South Sudan’s situation and the real elephant in the room
Nov 12, 2020(Nyamilepedia) — The most common narrative about South Sudan paints a country confronting rampant communal violence, economic collapse, a tattered diplomatic image and multiple peace agreements that are yet to be implemented; a country where poverty is manufactured despite the abundance of resources, not least oil, land, livestock, rainwater and multiple rivers, including the White Nile.
Many of the world’s major indices rank South Sudan among the most corrupt and unsafe, having poor human development statistics – what the United Nations once described as “scary statistics” – manifested by pathetic literacy rates, infant and maternal mortality and low life expectancy in general.
One might quibble here and there about the studies and the source of the data that lead to the creation of this picture, but its citizens will be the first to agree with this image, based on their everyday experiences.
It is they who are currently dealing with some of the worst flooding in living memory and the government, the entity most responsible for the welfare of citizens, is nowhere to be seen. There is not even a public statement from the highest office in the land about a people whose lives and livelihoods have been washed away by an angry surge of water.
It is as painful for any people to live like this in this day and age as it is embarrassing to them to have lived on handouts from around the world for 50 years and to be taunted as they compete over Western humanitarian largesse. Any sense of national pride expressed by the masses on that glorious day of independence in 2011, when nearly two centuries of struggle culminated in freedom, has been waning by the day.
Who can blame a South Sudanese citizen who curses the day God put him or her in this country only to watch her child die from lack of food or because the biggest hospital in her country’s capital cannot give oxygen to someone gasping for breath?
These stories are not new and do not surprise anyone anymore, at least not to people who live in this country or who have had to flee these conditions in preference for refuge in the neighbouring countries. That the South Sudanese seek refuge in Darfur, Sudan or in Kakuma, Kenya, places that have become almost uninhabitable to the locals, is testament to the level of desperation people must be experiencing at home long after attainment of independence and the creation of a country they should be proud to live in.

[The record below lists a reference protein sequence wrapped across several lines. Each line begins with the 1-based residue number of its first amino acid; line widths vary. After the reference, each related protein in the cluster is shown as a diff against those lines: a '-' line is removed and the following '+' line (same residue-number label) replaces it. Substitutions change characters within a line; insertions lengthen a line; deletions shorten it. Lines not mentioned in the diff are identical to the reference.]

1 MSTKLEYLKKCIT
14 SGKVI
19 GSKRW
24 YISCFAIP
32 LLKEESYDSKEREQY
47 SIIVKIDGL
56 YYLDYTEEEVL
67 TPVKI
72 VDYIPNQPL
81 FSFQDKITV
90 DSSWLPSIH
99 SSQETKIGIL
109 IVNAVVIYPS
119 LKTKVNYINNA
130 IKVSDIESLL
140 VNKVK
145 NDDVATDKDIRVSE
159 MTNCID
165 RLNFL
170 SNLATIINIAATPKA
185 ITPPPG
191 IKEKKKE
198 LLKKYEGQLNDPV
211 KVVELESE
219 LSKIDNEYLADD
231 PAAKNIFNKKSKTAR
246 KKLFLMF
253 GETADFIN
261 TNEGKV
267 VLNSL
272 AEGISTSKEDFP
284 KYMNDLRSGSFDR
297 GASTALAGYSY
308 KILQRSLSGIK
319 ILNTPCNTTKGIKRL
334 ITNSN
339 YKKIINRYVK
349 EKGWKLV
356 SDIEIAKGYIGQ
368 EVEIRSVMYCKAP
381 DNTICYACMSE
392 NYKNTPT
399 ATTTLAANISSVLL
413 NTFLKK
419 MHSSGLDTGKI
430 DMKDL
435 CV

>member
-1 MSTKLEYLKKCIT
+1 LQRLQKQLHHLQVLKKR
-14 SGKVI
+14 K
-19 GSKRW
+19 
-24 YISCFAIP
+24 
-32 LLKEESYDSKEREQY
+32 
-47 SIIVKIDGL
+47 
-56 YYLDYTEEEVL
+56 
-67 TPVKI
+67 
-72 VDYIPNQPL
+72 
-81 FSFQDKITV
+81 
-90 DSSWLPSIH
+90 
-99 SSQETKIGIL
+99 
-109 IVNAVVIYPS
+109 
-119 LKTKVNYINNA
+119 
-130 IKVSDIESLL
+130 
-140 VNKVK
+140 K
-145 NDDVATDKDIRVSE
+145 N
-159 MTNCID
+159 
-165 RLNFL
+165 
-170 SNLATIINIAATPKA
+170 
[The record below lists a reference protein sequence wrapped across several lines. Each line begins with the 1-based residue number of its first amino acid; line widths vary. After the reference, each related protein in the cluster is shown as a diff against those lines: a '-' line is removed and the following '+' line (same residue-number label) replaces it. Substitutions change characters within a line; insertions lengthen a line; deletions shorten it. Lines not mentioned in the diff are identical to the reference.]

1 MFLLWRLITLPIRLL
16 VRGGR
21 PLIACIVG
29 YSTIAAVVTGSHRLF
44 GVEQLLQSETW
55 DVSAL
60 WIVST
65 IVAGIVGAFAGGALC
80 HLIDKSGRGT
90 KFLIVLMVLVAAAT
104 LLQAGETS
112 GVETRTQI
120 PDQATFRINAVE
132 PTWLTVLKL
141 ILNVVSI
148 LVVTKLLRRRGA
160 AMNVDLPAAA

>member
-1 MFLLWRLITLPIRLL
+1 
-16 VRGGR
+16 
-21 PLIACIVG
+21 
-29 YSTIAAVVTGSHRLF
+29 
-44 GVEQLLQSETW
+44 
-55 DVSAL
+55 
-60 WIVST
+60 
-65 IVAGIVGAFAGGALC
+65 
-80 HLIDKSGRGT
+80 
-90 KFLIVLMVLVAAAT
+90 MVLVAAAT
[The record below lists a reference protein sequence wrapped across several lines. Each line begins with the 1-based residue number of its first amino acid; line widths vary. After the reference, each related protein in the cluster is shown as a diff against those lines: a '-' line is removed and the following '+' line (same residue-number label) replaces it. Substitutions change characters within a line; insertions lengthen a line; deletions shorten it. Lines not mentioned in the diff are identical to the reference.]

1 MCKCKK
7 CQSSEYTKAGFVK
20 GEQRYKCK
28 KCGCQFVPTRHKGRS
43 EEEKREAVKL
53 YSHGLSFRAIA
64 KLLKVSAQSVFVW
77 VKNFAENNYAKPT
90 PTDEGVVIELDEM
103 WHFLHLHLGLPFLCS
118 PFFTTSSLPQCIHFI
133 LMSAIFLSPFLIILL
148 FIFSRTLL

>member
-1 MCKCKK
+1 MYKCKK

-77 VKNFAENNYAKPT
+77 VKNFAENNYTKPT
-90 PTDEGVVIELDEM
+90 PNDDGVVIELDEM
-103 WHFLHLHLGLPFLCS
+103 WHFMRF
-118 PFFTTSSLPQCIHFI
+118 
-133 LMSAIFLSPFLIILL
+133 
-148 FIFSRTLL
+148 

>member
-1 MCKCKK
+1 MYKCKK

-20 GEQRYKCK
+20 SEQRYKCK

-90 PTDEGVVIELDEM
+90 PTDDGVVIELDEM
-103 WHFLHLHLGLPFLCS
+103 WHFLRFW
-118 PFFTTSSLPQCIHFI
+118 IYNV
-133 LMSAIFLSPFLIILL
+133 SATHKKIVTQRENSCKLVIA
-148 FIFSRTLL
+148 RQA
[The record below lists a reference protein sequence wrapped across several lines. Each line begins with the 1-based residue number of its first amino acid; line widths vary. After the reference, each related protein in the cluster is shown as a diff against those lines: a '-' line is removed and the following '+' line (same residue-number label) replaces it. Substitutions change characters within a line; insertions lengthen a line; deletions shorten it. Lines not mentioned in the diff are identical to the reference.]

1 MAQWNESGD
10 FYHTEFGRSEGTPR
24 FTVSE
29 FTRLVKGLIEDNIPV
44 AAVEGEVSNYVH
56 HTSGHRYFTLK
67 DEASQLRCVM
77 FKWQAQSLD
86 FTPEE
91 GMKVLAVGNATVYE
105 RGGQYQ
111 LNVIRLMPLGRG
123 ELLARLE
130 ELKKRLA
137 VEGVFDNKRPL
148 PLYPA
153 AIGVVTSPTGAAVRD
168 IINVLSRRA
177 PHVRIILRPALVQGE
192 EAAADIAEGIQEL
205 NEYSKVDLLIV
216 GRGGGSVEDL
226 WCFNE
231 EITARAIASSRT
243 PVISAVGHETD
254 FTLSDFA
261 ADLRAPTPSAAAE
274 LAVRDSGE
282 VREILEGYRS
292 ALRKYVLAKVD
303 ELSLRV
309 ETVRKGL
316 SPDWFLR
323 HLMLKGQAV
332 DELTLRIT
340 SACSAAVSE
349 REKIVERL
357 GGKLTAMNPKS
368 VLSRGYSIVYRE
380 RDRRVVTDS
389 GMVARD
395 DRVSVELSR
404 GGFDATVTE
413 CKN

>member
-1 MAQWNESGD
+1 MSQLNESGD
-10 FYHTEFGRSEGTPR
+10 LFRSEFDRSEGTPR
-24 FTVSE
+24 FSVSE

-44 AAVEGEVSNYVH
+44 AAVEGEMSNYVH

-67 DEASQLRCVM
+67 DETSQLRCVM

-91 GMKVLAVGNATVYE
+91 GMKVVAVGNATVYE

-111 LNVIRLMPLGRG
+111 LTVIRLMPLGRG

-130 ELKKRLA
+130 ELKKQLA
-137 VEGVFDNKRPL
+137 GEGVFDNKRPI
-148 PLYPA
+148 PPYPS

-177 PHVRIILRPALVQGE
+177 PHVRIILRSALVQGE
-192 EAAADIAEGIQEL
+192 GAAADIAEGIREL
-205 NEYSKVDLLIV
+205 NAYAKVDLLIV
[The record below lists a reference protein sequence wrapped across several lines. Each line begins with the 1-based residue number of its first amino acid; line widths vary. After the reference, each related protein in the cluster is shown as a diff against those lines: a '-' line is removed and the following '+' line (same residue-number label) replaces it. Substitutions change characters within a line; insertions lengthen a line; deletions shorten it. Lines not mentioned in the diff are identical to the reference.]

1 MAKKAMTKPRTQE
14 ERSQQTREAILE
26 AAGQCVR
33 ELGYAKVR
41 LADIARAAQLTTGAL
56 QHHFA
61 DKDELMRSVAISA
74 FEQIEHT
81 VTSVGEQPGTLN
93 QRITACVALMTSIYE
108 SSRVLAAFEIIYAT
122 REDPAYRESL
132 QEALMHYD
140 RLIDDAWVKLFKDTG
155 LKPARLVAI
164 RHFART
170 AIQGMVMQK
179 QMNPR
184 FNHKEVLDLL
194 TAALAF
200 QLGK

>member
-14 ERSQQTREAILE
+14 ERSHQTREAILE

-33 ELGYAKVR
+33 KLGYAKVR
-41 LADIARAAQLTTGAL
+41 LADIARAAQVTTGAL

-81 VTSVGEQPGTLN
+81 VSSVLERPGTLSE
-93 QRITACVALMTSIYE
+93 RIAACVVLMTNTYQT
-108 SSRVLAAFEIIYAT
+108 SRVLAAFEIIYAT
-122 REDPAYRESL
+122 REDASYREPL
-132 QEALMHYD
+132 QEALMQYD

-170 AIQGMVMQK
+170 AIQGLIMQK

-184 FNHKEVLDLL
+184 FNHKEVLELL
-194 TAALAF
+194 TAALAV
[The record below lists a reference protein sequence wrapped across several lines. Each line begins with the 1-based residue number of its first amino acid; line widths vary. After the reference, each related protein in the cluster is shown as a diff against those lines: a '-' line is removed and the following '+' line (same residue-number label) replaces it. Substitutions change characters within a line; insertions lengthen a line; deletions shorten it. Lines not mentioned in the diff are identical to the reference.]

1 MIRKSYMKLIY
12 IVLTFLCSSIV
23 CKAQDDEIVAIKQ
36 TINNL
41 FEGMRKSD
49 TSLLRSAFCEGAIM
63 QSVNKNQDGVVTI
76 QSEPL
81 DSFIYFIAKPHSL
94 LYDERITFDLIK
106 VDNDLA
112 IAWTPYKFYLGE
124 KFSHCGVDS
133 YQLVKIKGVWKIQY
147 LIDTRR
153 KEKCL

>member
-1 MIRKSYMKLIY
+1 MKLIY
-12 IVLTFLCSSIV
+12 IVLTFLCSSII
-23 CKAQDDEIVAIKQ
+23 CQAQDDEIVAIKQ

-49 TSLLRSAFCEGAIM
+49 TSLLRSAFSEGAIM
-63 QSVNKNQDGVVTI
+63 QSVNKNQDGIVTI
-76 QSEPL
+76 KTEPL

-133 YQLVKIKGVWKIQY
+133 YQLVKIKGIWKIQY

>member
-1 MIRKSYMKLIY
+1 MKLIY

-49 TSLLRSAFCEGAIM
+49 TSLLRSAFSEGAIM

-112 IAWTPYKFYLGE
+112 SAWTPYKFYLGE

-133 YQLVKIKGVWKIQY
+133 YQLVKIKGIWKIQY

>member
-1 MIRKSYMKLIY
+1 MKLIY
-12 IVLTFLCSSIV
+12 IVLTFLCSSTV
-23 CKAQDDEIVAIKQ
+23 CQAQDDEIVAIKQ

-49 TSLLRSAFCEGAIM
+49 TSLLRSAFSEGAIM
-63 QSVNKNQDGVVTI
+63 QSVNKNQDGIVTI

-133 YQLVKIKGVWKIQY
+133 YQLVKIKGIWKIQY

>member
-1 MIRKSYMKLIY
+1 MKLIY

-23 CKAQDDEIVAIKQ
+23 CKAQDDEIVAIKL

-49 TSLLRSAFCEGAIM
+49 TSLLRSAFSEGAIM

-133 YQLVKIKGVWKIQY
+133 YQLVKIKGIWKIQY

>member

There are reports that the South Sudanese have also taken refuge in Central African Republic or the Democratic Republic of Congo, countries that have equally dominated the news headlines over the years for the terrible levels of political violence in their territories.
Reports and images of racist and xenophobic attacks against South Sudanese in Egypt have been heart-wrenching. We will never know who these citizens are, what their life conditions are like and why they choose to live in such places instead of their country.
The most fundamental and pervasive challenge is a two-headed monster comprising the government and the opposition. One can be forgiven for blaming the current government for all that ails the country. After all, it is the government of the day that holds the key to the nation’s coffers, makes public policy decisions and controls the entire state machinery.